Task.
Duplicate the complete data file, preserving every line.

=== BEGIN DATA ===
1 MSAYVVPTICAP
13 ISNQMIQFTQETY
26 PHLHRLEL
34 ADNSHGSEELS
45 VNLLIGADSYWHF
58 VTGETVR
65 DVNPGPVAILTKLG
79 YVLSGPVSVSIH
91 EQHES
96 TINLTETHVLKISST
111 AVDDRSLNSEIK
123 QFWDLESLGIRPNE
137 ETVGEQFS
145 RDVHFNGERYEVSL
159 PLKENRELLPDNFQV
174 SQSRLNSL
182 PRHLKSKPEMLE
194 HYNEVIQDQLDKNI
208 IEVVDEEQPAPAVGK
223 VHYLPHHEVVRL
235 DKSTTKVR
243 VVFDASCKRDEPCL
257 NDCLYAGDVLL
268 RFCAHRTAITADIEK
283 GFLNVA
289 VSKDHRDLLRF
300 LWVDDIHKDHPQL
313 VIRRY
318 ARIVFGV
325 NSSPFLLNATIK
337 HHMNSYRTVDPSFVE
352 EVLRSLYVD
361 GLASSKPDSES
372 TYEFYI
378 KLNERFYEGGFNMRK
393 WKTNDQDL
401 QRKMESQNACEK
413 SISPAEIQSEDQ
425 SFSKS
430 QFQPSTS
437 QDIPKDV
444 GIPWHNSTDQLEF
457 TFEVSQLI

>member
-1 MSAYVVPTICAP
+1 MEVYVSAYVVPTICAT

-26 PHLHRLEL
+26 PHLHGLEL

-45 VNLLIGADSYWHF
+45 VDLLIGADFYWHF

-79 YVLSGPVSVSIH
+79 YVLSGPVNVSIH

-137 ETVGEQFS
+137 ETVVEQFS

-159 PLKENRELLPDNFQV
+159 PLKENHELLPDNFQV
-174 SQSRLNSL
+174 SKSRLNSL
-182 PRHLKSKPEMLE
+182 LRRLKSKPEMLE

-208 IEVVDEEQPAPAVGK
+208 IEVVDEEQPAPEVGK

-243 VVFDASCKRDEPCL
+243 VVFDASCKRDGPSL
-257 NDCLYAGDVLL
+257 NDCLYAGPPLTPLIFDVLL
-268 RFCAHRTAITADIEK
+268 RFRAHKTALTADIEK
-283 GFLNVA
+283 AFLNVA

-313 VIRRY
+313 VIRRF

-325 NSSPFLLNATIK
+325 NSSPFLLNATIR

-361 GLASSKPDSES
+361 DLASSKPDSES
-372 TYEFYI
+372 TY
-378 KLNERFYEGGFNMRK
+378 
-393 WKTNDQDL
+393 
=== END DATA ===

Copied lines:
1 MSAYVVPTICAP
13 ISNQMIQFTQETY
26 PHLHRLEL
34 ADNSHGSEELS
45 VNLLIGADSYWHF
58 VTGETVR
65 DVNPGPVAILTKLG
79 YVLSGPVSVSIH
91 EQHES
96 TINLTETHVLKISST
111 AVDDRSLNSEIK
123 QFWDLESLGIRPNE
137 ETVGEQFS
145 RDVHFNGERYEVSL
159 PLKENRELLPDNFQV
174 SQSRLNSL
182 PRHLKSKPEMLE
194 HYNEVIQDQLDKNI
208 IEVVDEEQPAPAVGK
223 VHYLPHHEVVRL
235 DKSTTKVR
243 VVFDASCKRDEPCL
257 NDCLYAGDVLL
268 RFCAHRTAITADIEK
283 GFLNVA
289 VSKDHRDLLRF
300 LWVDDIHKDHPQL
313 VIRRY
318 ARIVFGV
325 NSSPFLLNATIK
337 HHMNSYRTVDPSFVE
352 EVLRSLYVD
361 GLASSKPDSES
372 TYEFYI
378 KLNERFYEGGFNMRK
393 WKTNDQDL
401 QRKMESQNACEK
413 SISPAEIQSEDQ
425 SFSKS
430 QFQPSTS
437 QDIPKDV
444 GIPWHNSTDQLEF
457 TFEVSQLI

>member
-1 MSAYVVPTICAP
+1 MEVYVSAYVVPTICAT

-26 PHLHRLEL
+26 PHLHGLEL

-45 VNLLIGADSYWHF
+45 VDLLIGADFYWHF

-79 YVLSGPVSVSIH
+79 YVLSGPVNVSIH

-137 ETVGEQFS
+137 ETVVEQFS

-159 PLKENRELLPDNFQV
+159 PLKENHELLPDNFQV
-174 SQSRLNSL
+174 SKSRLNSL
-182 PRHLKSKPEMLE
+182 LRRLKSKPEMLE

-208 IEVVDEEQPAPAVGK
+208 IEVVDEEQPAPEVGK

-243 VVFDASCKRDEPCL
+243 VVFDASCKRDGPSL
-257 NDCLYAGDVLL
+257 NDCLYAGPPLTPLIFDVLL
-268 RFCAHRTAITADIEK
+268 RFRAHKTALTADIEK
-283 GFLNVA
+283 AFLNVA

-313 VIRRY
+313 VIRRF

-325 NSSPFLLNATIK
+325 NSSPFLLNATIR

-361 GLASSKPDSES
+361 DLASSKPDSES
-372 TYEFYI
+372 TY
-378 KLNERFYEGGFNMRK
+378 
-393 WKTNDQDL
+393 